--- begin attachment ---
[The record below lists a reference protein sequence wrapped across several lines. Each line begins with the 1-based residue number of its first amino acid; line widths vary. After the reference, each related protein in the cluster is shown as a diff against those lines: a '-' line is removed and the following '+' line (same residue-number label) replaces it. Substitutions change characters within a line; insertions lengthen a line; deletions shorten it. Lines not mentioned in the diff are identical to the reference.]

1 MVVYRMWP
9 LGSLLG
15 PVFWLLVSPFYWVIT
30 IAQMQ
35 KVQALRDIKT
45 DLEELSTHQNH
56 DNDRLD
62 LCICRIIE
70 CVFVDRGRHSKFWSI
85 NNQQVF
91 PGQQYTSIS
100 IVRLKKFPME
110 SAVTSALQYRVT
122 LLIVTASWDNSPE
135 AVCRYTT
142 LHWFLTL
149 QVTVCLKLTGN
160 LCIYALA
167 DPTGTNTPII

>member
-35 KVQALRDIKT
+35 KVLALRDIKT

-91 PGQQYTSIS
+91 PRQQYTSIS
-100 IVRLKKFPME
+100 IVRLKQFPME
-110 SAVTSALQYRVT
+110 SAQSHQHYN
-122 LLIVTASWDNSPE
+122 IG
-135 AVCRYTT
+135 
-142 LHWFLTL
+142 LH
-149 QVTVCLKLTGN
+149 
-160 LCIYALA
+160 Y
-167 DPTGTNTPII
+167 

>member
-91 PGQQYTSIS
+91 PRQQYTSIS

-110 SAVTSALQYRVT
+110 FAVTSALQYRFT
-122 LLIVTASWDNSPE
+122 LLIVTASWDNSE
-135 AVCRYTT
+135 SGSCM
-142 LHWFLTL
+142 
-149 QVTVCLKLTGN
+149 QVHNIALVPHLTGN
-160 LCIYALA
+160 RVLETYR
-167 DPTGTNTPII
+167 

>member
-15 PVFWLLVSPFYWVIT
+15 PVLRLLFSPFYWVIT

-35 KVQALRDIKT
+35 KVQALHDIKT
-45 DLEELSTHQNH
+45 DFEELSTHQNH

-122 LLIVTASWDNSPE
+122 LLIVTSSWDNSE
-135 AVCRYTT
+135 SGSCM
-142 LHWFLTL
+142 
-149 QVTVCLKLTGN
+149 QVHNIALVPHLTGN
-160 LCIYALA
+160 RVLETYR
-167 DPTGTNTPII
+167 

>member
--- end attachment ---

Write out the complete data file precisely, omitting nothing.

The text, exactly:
[The record below lists a reference protein sequence wrapped across several lines. Each line begins with the 1-based residue number of its first amino acid; line widths vary. After the reference, each related protein in the cluster is shown as a diff against those lines: a '-' line is removed and the following '+' line (same residue-number label) replaces it. Substitutions change characters within a line; insertions lengthen a line; deletions shorten it. Lines not mentioned in the diff are identical to the reference.]

1 MVVYRMWP
9 LGSLLG
15 PVFWLLVSPFYWVIT
30 IAQMQ
35 KVQALRDIKT
45 DLEELSTHQNH
56 DNDRLD
62 LCICRIIE
70 CVFVDRGRHSKFWSI
85 NNQQVF
91 PGQQYTSIS
100 IVRLKKFPME
110 SAVTSALQYRVT
122 LLIVTASWDNSPE
135 AVCRYTT
142 LHWFLTL
149 QVTVCLKLTGN
160 LCIYALA
167 DPTGTNTPII

>member
-35 KVQALRDIKT
+35 KVLALRDIKT

-91 PGQQYTSIS
+91 PRQQYTSIS
-100 IVRLKKFPME
+100 IVRLKQFPME
-110 SAVTSALQYRVT
+110 SAQSHQHYN
-122 LLIVTASWDNSPE
+122 IG
-135 AVCRYTT
+135 
-142 LHWFLTL
+142 LH
-149 QVTVCLKLTGN
+149 
-160 LCIYALA
+160 Y
-167 DPTGTNTPII
+167 

>member
-91 PGQQYTSIS
+91 PRQQYTSIS

-110 SAVTSALQYRVT
+110 FAVTSALQYRFT
-122 LLIVTASWDNSPE
+122 LLIVTASWDNSE
-135 AVCRYTT
+135 SGSCM
-142 LHWFLTL
+142 
-149 QVTVCLKLTGN
+149 QVHNIALVPHLTGN
-160 LCIYALA
+160 RVLETYR
-167 DPTGTNTPII
+167 

>member
-15 PVFWLLVSPFYWVIT
+15 PVLRLLFSPFYWVIT

-35 KVQALRDIKT
+35 KVQALHDIKT
-45 DLEELSTHQNH
+45 DFEELSTHQNH

-122 LLIVTASWDNSPE
+122 LLIVTSSWDNSE
-135 AVCRYTT
+135 SGSCM
-142 LHWFLTL
+142 
-149 QVTVCLKLTGN
+149 QVHNIALVPHLTGN
-160 LCIYALA
+160 RVLETYR
-167 DPTGTNTPII
+167 

>member